Kubernetes is a open source system which automates deployments and manages the containerized applications.
Containerization – is an alternative to Virtual Machines where application is encapsulated in its own operating environment. Docker is an open source container that is designed to achieve containerization.
Containerization helps packaging software to serve frequent deployments and 24X7 availability , enabling applications to get deployed in an easy and fast way without downtime.
Kubernetes helps in managing the containerized applications – tools, resources and environment.
Basic Modules in Kubernetes –
1. Creating a Kubernetes cluster
Group of computers that are available and connected to work as a single unit form a cluster. Kubernetes automates the distribution and scheduling of application containers across a cluster in a more efficient way.
Kubernete cluster consists of two types of resources
- Master Node
- Worker Nodes
Master Node is responsible for managing the cluster and working nodes handles container operations and communicate with master node.
Communication is done between worker node and master node with the help of Kubernetes API. End Users can also communicate with cluster with this API.
To Start with Kubernetes development, we use Minikube.
Minikube is a lightweight implementation of Kubernetes that creates a VM on our local machine and deploys a simple cluster with one node.The Minikube CLI provides basic bootstrapping operations for working with your cluster, including start, stop, status, and delete.
Run the cluster by using this minikube command
2. Deploying Application
Once we have the kubernetes cluster running, we can deploy containerized applications on top of it. We can use kubectl to deploy our application. Kubectl uses the Kubernetes API to interact with the cluster. After deployment,the Kubernetes master schedules mentioned application instances onto individual Nodes in the cluster.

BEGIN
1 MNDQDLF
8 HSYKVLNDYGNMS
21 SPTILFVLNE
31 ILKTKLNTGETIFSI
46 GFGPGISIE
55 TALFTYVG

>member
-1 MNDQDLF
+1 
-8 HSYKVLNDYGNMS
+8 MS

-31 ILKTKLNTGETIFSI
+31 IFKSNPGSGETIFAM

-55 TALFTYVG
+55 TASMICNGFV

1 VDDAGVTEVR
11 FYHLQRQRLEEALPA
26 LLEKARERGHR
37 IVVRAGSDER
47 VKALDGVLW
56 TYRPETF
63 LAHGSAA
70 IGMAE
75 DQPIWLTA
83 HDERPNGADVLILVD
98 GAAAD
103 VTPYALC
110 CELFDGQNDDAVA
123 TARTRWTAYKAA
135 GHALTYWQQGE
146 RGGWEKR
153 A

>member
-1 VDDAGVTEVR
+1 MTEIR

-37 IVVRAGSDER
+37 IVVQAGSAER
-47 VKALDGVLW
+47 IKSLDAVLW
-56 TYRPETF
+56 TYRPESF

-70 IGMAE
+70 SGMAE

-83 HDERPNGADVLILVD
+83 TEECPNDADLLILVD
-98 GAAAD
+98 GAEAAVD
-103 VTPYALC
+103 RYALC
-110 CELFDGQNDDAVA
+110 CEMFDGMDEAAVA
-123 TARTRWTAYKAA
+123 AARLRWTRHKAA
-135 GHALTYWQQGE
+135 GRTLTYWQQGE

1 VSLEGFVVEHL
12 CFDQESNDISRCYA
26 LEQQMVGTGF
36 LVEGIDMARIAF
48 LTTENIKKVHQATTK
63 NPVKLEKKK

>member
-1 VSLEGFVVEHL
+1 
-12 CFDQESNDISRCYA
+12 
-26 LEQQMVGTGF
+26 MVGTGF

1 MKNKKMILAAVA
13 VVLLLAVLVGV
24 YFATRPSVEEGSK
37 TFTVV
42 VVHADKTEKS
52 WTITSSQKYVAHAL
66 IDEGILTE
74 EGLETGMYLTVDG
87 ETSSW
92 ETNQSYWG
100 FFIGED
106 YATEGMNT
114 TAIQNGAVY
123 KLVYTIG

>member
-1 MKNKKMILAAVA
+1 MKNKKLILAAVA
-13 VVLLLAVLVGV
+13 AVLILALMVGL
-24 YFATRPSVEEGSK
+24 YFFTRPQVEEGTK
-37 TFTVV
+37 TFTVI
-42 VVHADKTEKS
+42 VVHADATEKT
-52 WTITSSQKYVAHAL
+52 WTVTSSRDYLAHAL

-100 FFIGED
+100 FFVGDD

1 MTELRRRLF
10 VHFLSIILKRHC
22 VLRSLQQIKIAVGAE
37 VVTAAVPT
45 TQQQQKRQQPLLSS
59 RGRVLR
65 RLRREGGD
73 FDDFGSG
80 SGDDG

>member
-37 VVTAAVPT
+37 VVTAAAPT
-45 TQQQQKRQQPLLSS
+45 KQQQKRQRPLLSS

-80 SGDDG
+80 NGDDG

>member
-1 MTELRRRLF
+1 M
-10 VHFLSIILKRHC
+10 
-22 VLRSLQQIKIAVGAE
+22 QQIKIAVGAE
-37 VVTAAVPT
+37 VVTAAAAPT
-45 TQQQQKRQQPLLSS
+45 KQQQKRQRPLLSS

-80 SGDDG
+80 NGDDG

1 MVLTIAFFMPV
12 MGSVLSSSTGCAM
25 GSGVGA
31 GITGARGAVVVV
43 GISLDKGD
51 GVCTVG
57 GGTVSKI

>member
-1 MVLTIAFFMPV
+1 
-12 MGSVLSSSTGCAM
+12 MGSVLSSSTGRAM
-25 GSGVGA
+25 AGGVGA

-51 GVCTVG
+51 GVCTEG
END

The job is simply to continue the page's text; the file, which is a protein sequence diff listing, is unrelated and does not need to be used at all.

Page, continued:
After creating a deployment, Kubernetes created a Pod to host your application instance.
A Pod is a Kubernetes abstraction that represents a group of one or more application containers (such as Docker or rkt), and some shared resources for those containers.
Those resources include:
- Shared storage, as Volumes
- Networking, as a unique cluster IP address
- Information about how to run each container, such as the container image version or specific ports to use
Pods are the atomic unit on the Kubernetes platform. When we create a Deployment on Kubernetes, that Deployment creates Pods with containers inside them (as opposed to creating containers directly). Each Pod is tied to the Node where it is scheduled, and remains there until termination (according to restart policy) or deletion.
In case of a Node failure, identical Pods are scheduled on other available Nodes in the cluster. A Pod always runs on a Node.
4. Exposure to End Users
Once application is deployed and explored, we need to expose the application to the end users and services help in this.
Services allow your applications to receive traffic. Services can be exposed in different ways by specifying a type in the ServiceSpec:
ClusterIP (default) - Exposes the Service on an internal IP in the cluster. This type makes the Service only reachable from within the cluster.
NodePort - Exposes the Service on the same port of each selected Node in the cluster using NAT. Makes a Service accessible from outside the cluster using <NodeIP>:<NodePort>. Superset of ClusterIP.
LoadBalancer - Creates an external load balancer in the current cloud (if supported) and assigns a fixed, external IP to the Service. Superset of NodePort.
ExternalName - Exposes the Service using an arbitrary name (specified by externalName in the spec) by returning a CNAME record with the name. No proxy is used. This type requires v1.7 or higher of kube-dns
5. Scaling of App
Scaling is accomplished by changing the number of replicas in a Deployment.Scaling out a Deployment will ensure new Pods are created and scheduled to Nodes with available resources. Scaling will increase the number of Pods to the new desired state.
6. Updating of App
Users expect applications to be available all the time and developers are expected to deploy new versions of them several times a day. In Kubernetes this is done with rolling updates. Rolling updates allow Deployments’ update to take place with zero downtime by incrementally updating Pods instances with new ones. The new Pods will be scheduled on Nodes with available resources.
Thus Kubernetes is gaining lots of exposure in recent world and is proving very useful in the cloudy environment.